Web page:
DIAMOND CUT INTO BUSINESS Oriole Park forced fish firm to move


When Robert C. Millhauser thinks of Camden Yards he doesn't think of the romance of a grassy diamond and a summer night. He thinks of the day he watched the home of his family's seafood business blow up -- a day, he remembers, he got sick.

For Mr. Millhauser, that explosion in 1989 foreshadowed many of the troubles that led the Southern Seafood Co., one of the region's premier seafood distributors, to seek Chapter 11 bankruptcy protection last week.

The construction of Oriole Park at Camden Yards was bad timing for Southern. The company's forced move from its 400 block of Eutaw Street warehouse -- now the site of Jeffrey Hammonds in right field -- to a more expensive location on Reisterstown Road came just as the recession started, just as the company was buying out another family member, and just as changes in the industry cut into its business.

Bit by bit, the combination pushed Southern into bankruptcy court.

"It's like a chemistry experiment where you have a test tube of blue liquid, then you add another liquid drop by drop, then another drop, and suddenly it's completely clear. It has been a slowly emerging trend over the last two years, with cash flow shrinking bit by bit. Then it became an insurmount able problem," said Mr. Millhauser, 55, sitting in his office at Jessup's Maryland Wholesale Seafood Market.

Customers can still buy their frozen fish from Southern Seafood's four retail stores in Baltimore, Towson, Dundalk and Catonsville. For now, the bankruptcy filing has allowed the company to obtain the operating cash it has needed to pay employees and restock inventory.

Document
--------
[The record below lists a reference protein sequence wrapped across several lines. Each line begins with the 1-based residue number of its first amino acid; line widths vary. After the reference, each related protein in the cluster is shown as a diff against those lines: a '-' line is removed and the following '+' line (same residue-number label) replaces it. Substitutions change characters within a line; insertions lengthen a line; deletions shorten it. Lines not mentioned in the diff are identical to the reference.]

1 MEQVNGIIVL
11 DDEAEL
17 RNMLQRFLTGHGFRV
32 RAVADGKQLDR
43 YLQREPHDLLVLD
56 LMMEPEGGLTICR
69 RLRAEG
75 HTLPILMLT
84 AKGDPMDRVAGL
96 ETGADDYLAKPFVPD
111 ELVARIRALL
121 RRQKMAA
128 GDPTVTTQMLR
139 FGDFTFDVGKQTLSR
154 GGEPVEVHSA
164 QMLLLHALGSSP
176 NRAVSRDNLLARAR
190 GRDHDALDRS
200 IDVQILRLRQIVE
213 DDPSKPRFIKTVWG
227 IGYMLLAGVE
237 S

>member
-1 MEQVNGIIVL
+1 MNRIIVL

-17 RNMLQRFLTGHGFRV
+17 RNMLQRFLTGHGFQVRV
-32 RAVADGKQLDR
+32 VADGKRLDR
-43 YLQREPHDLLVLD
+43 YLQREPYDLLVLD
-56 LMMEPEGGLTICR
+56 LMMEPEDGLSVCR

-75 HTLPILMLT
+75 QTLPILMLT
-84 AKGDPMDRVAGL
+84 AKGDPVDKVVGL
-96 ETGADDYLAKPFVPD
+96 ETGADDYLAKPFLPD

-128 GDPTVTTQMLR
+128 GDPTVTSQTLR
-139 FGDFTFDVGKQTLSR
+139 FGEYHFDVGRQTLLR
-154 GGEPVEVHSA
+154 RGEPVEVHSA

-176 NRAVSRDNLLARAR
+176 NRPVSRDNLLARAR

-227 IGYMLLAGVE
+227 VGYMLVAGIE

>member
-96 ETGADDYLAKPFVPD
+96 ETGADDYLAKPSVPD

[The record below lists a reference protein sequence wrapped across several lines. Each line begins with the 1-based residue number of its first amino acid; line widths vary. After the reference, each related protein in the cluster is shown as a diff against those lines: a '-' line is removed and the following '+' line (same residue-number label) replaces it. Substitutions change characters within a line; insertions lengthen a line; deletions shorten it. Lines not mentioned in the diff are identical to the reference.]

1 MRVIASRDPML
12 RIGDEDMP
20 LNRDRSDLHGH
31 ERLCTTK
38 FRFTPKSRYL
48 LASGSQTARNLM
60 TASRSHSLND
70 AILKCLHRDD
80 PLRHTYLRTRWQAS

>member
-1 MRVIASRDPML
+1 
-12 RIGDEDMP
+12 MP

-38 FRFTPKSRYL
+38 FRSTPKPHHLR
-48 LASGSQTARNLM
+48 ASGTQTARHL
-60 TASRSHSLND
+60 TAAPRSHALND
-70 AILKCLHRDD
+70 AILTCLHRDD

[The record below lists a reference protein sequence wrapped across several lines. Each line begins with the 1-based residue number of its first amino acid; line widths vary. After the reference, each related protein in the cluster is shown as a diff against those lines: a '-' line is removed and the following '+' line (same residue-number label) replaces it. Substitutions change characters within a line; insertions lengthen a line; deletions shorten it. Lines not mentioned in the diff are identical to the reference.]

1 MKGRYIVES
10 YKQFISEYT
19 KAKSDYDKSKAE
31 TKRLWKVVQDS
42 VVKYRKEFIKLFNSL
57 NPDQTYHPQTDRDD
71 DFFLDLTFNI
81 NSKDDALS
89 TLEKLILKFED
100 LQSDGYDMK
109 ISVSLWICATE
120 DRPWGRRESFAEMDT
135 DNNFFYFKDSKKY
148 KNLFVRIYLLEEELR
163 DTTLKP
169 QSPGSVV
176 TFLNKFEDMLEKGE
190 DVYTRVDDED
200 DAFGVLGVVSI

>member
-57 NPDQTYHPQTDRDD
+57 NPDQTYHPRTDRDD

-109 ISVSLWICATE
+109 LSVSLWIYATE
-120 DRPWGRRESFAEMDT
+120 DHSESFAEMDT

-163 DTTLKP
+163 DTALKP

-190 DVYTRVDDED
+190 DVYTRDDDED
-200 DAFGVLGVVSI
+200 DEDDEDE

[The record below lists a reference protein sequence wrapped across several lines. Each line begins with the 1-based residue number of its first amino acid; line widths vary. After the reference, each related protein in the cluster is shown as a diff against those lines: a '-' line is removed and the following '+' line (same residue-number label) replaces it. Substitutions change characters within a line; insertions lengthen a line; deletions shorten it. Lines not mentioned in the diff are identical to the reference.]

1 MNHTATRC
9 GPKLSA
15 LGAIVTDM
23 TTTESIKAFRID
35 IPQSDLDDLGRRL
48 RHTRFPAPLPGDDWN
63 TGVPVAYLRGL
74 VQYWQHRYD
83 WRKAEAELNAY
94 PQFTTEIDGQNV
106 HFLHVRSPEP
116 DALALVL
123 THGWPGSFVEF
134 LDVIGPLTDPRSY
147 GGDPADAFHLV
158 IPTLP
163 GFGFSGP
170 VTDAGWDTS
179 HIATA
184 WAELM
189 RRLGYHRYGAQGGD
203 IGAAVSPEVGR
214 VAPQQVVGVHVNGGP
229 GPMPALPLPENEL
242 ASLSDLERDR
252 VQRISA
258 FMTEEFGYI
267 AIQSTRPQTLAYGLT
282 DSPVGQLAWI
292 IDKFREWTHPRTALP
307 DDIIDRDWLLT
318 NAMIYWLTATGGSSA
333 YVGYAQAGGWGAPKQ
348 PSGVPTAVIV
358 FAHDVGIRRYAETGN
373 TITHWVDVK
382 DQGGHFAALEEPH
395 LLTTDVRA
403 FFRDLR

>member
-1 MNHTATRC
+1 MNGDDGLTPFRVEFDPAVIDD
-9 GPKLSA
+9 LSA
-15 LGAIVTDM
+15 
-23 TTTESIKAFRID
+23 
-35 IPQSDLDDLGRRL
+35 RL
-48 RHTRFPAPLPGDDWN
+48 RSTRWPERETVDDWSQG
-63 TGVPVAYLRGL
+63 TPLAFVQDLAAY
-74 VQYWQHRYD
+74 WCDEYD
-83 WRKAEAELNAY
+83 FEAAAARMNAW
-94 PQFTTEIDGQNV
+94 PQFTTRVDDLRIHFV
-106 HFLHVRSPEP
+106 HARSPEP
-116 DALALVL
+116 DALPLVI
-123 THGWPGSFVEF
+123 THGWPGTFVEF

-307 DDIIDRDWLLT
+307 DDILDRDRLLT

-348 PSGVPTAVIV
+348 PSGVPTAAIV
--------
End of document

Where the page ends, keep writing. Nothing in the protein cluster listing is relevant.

Like other businesses that file for Chapter 11 bankruptcy protection, Southern Seafood is hoping to reduce its debt payments and regain its business footing. The company also hopes to become again a powerhouse in the Baltimore-Washington seafood industry.

Almost from the start, Southern Seafood -- originally Southern Seafood Cash & Carry -- has specialized in frozen fish. Even today, despite the trend among restaurants and customers toward fresh fish, Southern has remained the local giant in frozen fish. It offers 150 types of seafood from $20 per pound lobster tails to $1 per pound whiting. The company buys whiting from Argentina, orange roughy from New Zealand, and flounder from Northern Europe.

"They were a quiet giant in the business," said William E. Isaac, known in the business as Billy Martin, of Martin Seafood Co. "They did things years ago when I was just getting started in the business that no one else was doing."

Like many other seafood distribu tors, the company is a family busi ness. Founded in 1922 by Robert Millhauser's uncle -- David Millhauser, then a Baltimore American reporter -- the company gained a reputation as an innovator for trading frozen fish globally and as one of the first wholesalers to sell directly to fancy restaurants, hotels and individuals.